Ian Steadman is a staff writer on science and technology at the New Statesman

Ian Steadman is a staff science and technology writer at the New Statesman. He is on Twitter as @iansteadman.

This article first appeared in the 16 July 2014 issue of the New Statesman, Our Island Story

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The second coming of Gordon Ramsay

A star is reborn. 

It would be a lie to say that Gordon Ramsay ever disappeared. The celebrity chef made his television debut in 1997 and went on to star in shows in 1998, 2001, 2004, 2005, 2006, 2007, 2009, 2010, 2011, 2012, 2013, 2014, 2015, 2016, and 2017. There hasn’t been a lull in Ramsay’s career, which has arguably gone from strength to strength. In 2000, he was cooking for Vladimir Putin and Tony Blair – in 2008, he ate the raw heart of a dead puffin.

Left: Gordon Ramsay shaking hands with Vladimir Putin. Right: Gordon Ramsay hugging a puffin (different from the one he ate).

Yet we are, undeniably, in the middle of a Ramsay renaissance. How? How could a man that conquered the last twenty years of cookery-based television have an upsurge in popularity? There are only so many television channels – so many amateur donkey chefs. Wrong. The internet has enabled a Ramsay resurgence, the second act of a play overflowing with blood, sweat, and French onion soup.

Wow.

We all, of course, know about Gordon’s Twitter account. Although started in 2010, the social media profile hit the headlines in February this year when Ramsay began rating food cooked by the world’s amateur-amateur chefs. But other elements of Ramsay’s internet celebrity are more miraculous and mysterious.

His official YouTube channel uploads, on average, three videos a week. Decades old clips from Kitchen Nightmares accumulate over three million views in as many days. A 15,000 follower-strong Facebook fan page for the show – which premiered in 2007 and ended in 2014 – was set up on 19 June 2017.

Wow, wow, wow, wow. Wow.       

A Google Trends graph showing an April 2017 surge in Ramsay's popularity, after a decline in 2014.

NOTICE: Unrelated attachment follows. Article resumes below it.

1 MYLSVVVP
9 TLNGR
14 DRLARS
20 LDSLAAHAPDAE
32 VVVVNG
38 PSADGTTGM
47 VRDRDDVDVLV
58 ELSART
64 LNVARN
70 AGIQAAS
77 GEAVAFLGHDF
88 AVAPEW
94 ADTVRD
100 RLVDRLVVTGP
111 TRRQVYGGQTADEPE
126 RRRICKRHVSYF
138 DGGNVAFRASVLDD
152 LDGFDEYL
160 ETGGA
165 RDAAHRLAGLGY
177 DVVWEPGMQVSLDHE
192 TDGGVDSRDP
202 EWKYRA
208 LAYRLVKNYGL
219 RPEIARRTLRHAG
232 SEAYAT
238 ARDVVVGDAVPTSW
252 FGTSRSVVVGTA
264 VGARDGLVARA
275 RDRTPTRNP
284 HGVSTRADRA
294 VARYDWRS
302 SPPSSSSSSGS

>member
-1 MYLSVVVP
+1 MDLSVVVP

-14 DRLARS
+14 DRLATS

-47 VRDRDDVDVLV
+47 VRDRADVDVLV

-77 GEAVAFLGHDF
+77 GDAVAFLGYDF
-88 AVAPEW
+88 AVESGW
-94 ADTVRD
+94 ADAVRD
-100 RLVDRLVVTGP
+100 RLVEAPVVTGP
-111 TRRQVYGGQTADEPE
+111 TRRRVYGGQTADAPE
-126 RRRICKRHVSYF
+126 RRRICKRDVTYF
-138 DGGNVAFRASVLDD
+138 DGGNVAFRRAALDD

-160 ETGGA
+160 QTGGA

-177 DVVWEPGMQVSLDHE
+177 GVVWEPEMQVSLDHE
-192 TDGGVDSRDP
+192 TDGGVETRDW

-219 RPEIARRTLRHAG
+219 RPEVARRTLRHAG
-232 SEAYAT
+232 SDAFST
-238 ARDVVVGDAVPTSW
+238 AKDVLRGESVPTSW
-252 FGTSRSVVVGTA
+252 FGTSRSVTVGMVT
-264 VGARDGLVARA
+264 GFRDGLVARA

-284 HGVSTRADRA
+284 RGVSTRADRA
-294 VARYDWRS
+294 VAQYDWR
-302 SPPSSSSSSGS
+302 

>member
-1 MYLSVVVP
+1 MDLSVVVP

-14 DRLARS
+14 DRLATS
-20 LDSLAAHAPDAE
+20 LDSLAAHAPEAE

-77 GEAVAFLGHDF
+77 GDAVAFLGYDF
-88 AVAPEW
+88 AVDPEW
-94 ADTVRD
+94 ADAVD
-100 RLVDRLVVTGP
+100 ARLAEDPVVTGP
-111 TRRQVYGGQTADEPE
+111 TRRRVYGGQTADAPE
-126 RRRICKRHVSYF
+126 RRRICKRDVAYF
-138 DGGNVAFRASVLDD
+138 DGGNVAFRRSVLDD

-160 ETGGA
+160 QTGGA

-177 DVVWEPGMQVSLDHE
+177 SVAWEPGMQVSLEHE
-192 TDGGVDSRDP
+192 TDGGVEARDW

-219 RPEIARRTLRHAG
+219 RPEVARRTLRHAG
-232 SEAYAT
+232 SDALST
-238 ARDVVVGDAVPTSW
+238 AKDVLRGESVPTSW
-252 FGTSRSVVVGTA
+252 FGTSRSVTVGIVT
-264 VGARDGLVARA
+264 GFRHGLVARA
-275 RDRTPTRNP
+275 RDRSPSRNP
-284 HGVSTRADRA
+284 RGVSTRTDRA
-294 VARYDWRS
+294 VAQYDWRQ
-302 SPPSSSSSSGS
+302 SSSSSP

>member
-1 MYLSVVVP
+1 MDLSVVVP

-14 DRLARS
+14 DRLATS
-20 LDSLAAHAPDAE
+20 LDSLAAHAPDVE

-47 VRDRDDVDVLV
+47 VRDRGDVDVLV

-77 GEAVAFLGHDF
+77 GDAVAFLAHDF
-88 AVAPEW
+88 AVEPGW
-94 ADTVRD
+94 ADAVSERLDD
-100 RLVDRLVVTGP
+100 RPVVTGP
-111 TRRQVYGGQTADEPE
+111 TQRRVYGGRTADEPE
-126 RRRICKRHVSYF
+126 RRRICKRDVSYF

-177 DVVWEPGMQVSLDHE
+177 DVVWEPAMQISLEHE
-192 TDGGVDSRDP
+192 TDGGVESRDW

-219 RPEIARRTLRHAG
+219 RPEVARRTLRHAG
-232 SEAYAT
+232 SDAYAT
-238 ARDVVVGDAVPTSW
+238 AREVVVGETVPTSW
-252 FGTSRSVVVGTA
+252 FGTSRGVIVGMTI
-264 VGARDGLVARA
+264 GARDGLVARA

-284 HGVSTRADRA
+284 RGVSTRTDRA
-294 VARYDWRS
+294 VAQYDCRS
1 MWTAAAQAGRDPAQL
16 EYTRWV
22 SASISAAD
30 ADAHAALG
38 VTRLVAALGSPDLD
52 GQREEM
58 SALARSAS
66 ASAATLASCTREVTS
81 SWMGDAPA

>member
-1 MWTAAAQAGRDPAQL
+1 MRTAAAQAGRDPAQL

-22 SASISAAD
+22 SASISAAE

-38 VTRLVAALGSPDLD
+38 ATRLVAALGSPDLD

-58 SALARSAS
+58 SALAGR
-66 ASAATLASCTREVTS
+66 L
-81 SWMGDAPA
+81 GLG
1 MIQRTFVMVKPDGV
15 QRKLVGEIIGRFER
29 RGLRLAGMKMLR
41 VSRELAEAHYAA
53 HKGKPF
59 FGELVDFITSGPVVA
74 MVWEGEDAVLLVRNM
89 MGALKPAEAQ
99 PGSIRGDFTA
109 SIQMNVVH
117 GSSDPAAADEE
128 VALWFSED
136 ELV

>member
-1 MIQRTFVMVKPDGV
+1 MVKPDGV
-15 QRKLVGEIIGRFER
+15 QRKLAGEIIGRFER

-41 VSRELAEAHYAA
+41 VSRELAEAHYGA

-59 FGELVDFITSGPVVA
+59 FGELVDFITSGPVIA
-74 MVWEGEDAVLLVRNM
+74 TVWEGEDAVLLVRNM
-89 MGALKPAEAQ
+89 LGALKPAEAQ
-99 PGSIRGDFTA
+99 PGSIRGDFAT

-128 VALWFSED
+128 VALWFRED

What makes a meme dank? Academics don’t know. What is apparent is that a meme parodying Gordon Ramsay’s fury over missing lamb sauce (first aired on Hell’s Kitchen in 2006) had a dramatic upsurge in popularity in December 2016. This is far from Gordon’s only meme. Image macros featuring the star are captioned with fictitious tirades from the chef, for example: “This fish is so raw… it’s still trying to find Nemo”. A parody clip from The Late Late Show with James Cordon in which Ramsay calls a woman an “idiot sandwich” has been watched nearly five million times on YouTube.

And it is on YouTube where Ramsay memes most thrive. The commenters happily parrot the chef’s most memable moments, from “IT’S RAW” to the more forlorn “fuck me” after the news something is frozen. “HELLO MY NAME IS NINOOOOO!” is an astonishingly popular comment, copied from a clip in which a Kitchen Nightmares participant mocks his brother. If you have not seen it – you should.

But what does all this mean for Ramsay’s career? His YouTube channel and Facebook page are clearly meticulously managed by his team – who respond to popular memes by clipping and cutting new videos of classic Ramsay shows. Although this undoubtedly earns a fortune in ad revenue, Ramsay’s brand has capitalised on his internet fame in more concrete ways. The chef recently voiced Gordon Ramsay Dash, a mobile game by Glu Games Inc in which you can cook with the star and he will berate or praise you for your efforts. Ten bars of gold – which are required to get upgrades and advance in the game – cost 99p.

Can other celebrity chefs learn from Ramsay? A generation will never forgive that twisted, golden piece of meat, Jamie Oliver, for robbing them of their lunch time Turkey Twizzlers. But beyond this, the internet’s love is impossible to game. Any celebrity who tried to generate an online following similar to Ramsay’s would instantly fail. Ramsay’s second coming is so prolific and powerful because it is completely organic. In many ways, the chef is not resposible for it. 

In truth, the Ramsay renaissance only worked because it was - though the chef himself would not want to admit it - completely raw.

Amelia Tait is a technology and digital culture writer at the New Statesman.